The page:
By Brian Coatney
Chores and children, do the two go together? Anne Stahl, psychology professor at Hopkinsville Community College, says yes, if you start them young.
HCC student Stacey Guy and her husband, Brandon, did just that.
“My husband has been going behind Carson telling him what to do since he was able to walk,” Stacey said.
His insistence of making Carson responsible might be Army influence because Brandon is a seven-year veteran and a senior budget analyst.
The couple started making a game of chores with their son early on. Stacey and Brandon would say “let’s” instead of “you,” to imply that everyone would help out around the house.
During playtime, if Carson dropped a toy, he had to pick it up. A natural jokester, Carson would pick up one toy but get out another one and drop it too — but it was his responsibility to put away both toys once the game was over.
At age 3, Carson took on the responsibility of brushing his teeth and dressing himself. The toddler watched his mother do the drill countless times until, one day, she said, “Let’s see how fast you can do this.”
Stacey downloaded a Disney app on her iPhone that played while he brushed his teeth. Carson watched, listened and brushed the whole 3-minute process. At the end, there was a rousing, “You did it!”
Between ages 4 and 5, Carson’s chores increased to making his bed, taking his plate to the counter and putting clothes away. He also got his own hamper in his room.
Carson’s fifth birthday brought even more household duties. He learned to feed and water the dog and to carry his hamper to the washer and load his clothes. Stacey still takes care of the folding because, she says, “I’m a bit picky — I’ll let him help if I’m in the mood.”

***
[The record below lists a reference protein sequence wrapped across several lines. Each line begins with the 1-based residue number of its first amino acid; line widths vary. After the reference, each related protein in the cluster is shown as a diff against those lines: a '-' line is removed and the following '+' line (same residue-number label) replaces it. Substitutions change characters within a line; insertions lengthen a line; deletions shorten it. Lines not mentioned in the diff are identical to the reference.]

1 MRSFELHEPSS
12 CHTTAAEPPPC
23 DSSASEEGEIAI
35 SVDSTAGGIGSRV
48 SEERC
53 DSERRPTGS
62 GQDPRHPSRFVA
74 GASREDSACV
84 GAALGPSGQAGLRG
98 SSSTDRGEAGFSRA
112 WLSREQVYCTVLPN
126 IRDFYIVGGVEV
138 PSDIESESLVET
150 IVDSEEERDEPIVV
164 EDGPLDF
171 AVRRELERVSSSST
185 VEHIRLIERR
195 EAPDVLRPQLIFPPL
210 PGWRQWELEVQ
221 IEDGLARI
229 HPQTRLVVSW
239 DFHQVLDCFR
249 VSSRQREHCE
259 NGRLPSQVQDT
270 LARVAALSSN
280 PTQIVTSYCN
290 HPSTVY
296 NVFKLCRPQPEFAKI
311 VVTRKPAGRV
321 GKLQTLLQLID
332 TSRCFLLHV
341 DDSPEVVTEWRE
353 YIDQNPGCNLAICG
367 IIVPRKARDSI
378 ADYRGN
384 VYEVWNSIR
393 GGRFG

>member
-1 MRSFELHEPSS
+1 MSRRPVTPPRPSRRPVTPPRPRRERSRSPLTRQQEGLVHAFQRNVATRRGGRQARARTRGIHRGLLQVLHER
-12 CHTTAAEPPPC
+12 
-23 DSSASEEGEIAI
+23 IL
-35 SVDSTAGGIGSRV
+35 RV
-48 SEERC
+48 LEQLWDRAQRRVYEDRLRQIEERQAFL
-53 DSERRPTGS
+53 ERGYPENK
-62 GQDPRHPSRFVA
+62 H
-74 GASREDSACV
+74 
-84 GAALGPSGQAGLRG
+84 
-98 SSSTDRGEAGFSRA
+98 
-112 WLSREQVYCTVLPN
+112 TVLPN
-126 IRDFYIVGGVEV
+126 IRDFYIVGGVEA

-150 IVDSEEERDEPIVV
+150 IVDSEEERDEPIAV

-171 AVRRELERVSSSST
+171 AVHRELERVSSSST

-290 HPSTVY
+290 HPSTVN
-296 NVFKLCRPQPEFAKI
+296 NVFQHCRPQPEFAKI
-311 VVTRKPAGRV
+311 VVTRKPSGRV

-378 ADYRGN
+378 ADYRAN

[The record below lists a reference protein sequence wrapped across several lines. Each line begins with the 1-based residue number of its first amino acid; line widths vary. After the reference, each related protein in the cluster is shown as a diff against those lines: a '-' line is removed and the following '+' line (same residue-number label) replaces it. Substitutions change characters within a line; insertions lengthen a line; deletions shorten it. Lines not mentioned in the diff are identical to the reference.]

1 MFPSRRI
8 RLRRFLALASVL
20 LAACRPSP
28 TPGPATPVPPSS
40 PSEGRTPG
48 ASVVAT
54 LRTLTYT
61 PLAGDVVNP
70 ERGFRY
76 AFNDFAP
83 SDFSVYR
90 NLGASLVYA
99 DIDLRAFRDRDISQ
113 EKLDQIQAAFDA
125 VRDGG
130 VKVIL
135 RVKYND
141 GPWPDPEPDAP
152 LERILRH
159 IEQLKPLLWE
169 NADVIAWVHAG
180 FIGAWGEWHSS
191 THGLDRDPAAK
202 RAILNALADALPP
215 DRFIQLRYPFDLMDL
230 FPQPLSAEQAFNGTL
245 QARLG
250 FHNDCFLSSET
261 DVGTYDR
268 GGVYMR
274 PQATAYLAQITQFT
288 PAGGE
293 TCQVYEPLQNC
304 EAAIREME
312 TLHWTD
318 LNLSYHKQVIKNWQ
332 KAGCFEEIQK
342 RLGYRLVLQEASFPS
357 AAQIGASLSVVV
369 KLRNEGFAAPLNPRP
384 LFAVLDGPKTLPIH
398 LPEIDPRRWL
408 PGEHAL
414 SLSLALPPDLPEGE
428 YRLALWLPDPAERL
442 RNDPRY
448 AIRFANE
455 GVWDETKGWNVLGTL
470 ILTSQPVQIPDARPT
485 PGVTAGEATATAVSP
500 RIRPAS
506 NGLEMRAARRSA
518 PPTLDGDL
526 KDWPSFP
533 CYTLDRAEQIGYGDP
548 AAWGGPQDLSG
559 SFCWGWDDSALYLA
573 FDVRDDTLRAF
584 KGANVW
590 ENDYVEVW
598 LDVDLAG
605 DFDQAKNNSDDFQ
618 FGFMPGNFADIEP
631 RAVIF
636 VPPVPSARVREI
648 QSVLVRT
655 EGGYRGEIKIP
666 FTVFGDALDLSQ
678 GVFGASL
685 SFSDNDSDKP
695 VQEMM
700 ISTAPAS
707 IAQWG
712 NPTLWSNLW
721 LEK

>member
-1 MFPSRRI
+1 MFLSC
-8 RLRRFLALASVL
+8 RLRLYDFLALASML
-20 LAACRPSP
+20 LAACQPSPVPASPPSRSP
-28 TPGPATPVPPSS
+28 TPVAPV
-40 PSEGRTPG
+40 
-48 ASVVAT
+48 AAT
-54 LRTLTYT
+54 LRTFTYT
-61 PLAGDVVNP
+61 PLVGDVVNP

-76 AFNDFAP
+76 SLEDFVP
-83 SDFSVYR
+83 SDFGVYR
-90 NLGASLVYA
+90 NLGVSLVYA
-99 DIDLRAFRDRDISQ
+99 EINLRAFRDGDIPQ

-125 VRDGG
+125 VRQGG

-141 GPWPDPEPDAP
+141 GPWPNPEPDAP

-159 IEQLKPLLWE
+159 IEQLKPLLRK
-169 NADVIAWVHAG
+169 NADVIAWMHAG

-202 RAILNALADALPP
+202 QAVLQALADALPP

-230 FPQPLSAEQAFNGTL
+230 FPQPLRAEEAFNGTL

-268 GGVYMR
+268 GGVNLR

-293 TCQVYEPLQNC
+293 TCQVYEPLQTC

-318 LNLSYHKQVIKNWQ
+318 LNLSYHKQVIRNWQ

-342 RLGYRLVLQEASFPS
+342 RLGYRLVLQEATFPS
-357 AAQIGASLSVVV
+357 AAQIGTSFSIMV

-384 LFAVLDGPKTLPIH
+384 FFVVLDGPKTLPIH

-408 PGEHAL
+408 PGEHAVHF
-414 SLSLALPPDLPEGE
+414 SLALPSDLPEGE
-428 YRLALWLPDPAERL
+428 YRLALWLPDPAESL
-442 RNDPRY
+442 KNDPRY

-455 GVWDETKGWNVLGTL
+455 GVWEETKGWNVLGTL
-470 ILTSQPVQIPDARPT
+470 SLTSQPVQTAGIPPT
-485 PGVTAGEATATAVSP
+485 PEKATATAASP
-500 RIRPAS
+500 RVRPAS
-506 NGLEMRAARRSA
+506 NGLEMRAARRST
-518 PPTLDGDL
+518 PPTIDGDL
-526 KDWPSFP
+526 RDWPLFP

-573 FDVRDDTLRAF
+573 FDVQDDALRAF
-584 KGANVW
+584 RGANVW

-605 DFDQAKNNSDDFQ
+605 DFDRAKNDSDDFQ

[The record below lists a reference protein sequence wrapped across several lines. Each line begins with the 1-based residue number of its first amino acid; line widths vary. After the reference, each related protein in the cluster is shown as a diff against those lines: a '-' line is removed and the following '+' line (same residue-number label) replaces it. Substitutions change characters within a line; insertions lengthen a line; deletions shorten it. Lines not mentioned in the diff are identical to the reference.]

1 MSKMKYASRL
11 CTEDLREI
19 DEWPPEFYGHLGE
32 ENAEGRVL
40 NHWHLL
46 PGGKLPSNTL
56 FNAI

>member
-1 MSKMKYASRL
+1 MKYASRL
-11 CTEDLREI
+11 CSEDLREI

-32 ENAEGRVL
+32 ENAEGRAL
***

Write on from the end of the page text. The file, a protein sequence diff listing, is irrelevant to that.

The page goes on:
Carson learned how to show respect by saying, “Yes mam” and “No mam,” and “Yes sir” and “No sir.”
Additional ways of showing respect for Carson are not whining about chores and being respectful to his soccer teammates.
In the future, Carson will be able to mow the lawn, but safety is key and he’s not quite old enough. Until that day arrives, the youngster is learning to help Dad pick up the sticks or clippings.
HCC psychology professor Anne Stahl suggests chores for each age group and ways to implement them in your household.
– Work with children to teach pick-up skills.
– If you say, “Pick up that toy,” explain what that means, how to do it and where the toy goes.
– Say “let’s” instead of “you” during clean-up time.
– Introduce small, uncomplicated cleaning tasks.
– Give the child a time frame to do it, which evokes a feeling of independence.
– Incentives can be small perks, like staying up later.
– The consequence for unfinished chores might be going to bed earlier.
- Include tasks with more details, such as emptying wastebaskets, sweeping floors, running the vacuum, cleaning bathrooms or walking the dog.
– Have each child make their chore list or have them help you make the list.
– Increased independence and time-management skills are emphasized.
– No help is needed in making the bed.
– Increased cognitive level grows in seeing what needs to be done around the house.
– If siblings cannot agree on a task, encourage them to
alternate on it.
– Much less parental help is needed in general.
– Children can prepare the yard to be mowed.
– They can learn to do their own laundry. Have some fun; let the hamper be a basketball goal.
– Emphasize that chores are not gender specific.
– Mention as needed that everyone in the house is doing chores.
– Chores can be done independently.
– Ask the teen, “Have we gotten everything done?” (The question encourages them to think).
– Having an allowance is phased out if chores were tied to money.
– Encourage teens to save gift money they receive from special occasions.
– Continue to teach that a family is a collective unit and that Mom and Dad don’t get paid for doing chores around the house.
Money Sense – Stacey and Brandon set up a jar with $5 in quarters every week. Carson can earn it all Monday through Friday at a dollar a day. Payday means actually giving him each quarter he earned, which Stacey said isn’t a hassle.
“I get a roll (of quarters) at the bank each week,” she said. “Carson is good about saving.”
Right now, the big items on his shopping list are Lego sets.
*Some parents may not be able to up the finances as children get older and think of more expensive things to buy. However, the groundwork is laid for the child to apply their skills toward innovative ways to earn and save money.